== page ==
4. The Restless Dramaturg permalink
    April 19, 2011 8:29 pm

    I am appalled every time I see this occur in any theatre setting. In my opinion, this act of disrespect is representative of how this country feels about artists in general. I have travelled abroad on many occasions and let me tell you, it is very different. For example, in Russia, you will rarely see anyone leave a theatre until at least 5 curtain calls; all of which include raucous applause, chants of “Bravo” and patrons lined up in the aisles to hand flowers to their favorite performers. The audience creates almost as much of a spectacle as the actors! The feeling you get when you are surrounded by a crowd who genuinely appreciates what has just been offered to them is something Spiritual that American audiences are missing out on.

    • April 19, 2011 8:33 pm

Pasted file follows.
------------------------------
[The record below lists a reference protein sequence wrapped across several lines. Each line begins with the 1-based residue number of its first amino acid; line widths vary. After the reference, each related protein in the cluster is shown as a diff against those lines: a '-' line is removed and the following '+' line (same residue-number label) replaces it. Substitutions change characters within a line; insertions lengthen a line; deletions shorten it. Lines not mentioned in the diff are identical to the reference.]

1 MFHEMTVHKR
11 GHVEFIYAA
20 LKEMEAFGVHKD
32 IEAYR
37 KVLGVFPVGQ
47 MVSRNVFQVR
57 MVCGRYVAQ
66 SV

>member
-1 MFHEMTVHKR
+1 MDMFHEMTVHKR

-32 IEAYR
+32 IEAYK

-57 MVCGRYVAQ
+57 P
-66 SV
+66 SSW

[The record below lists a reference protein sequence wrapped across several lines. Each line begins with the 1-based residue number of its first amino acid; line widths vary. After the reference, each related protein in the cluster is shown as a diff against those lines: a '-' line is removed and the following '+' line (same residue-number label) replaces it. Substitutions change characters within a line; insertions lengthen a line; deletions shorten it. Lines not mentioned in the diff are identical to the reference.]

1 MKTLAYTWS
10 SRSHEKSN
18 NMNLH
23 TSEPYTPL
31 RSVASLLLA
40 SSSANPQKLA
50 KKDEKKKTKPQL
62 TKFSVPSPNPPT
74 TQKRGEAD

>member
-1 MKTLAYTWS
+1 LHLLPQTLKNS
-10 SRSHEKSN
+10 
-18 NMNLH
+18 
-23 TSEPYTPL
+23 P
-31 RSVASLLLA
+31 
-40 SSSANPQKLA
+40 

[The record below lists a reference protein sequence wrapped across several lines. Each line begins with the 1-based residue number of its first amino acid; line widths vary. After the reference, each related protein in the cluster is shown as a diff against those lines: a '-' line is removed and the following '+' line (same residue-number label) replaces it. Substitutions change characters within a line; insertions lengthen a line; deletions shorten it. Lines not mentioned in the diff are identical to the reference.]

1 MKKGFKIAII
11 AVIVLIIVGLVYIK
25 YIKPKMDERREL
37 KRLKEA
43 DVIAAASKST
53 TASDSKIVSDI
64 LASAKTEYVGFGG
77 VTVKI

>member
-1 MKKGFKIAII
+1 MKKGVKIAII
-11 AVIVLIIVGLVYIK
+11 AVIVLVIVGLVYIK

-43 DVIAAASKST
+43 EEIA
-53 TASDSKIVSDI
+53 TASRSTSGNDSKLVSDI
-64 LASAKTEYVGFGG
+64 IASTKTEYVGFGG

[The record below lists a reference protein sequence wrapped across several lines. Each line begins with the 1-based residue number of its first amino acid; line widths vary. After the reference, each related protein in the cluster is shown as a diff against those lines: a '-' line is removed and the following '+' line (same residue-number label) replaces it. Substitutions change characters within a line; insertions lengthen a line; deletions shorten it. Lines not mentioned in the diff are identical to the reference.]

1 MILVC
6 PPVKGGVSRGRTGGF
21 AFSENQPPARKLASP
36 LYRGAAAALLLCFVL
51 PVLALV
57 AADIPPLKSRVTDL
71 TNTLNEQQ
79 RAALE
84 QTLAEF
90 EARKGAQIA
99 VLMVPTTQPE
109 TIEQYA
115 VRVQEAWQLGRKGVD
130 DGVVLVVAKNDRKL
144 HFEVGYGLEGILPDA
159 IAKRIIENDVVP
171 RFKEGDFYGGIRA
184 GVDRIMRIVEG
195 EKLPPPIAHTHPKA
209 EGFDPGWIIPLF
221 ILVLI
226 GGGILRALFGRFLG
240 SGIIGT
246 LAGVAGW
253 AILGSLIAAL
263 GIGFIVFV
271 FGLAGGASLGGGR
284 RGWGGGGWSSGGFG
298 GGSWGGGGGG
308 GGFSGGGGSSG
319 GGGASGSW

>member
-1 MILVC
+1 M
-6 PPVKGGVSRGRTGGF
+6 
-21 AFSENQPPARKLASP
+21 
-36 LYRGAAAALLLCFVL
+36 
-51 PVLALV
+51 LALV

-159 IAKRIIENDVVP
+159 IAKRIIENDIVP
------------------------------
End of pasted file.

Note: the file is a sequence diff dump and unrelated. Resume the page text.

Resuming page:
Wow, FIVE curtain calls AND flowers?!? If it weren’t so cold, I’d be considering a move to Russia right about now 😉

  5. estelle permalink
    April 20, 2011 10:14 am

    I actually always think the people who leave early are the ones who see shows most frequently… like it’s nothing. I think tourists really appreciate the fact they are there, and kind of just move when the majority of the crowd decides to leave. It does bother me a lot. I’m not a performer, but I thoroughly appreciate what is going on on stage and entertaining me and know the performers deserve to know that.

    In fact, I saw How to Succeed last week and I was overcome with happiness because the audience was SO happy and SO into the show. The two leads came out afterwards to raise money for Broadway Cares and let me tell you, NO ONE MOVED A MUSCLE. It was pretty remarkable. (They also raised 6000 dollars, not including what they were making outside on signed posters & Playbills.)

    Unfortunately, there are always to be be rude people at these shows. But take it from me, there are so many others who are standing up and freaking out because they just had one of the best theatre experiences ever.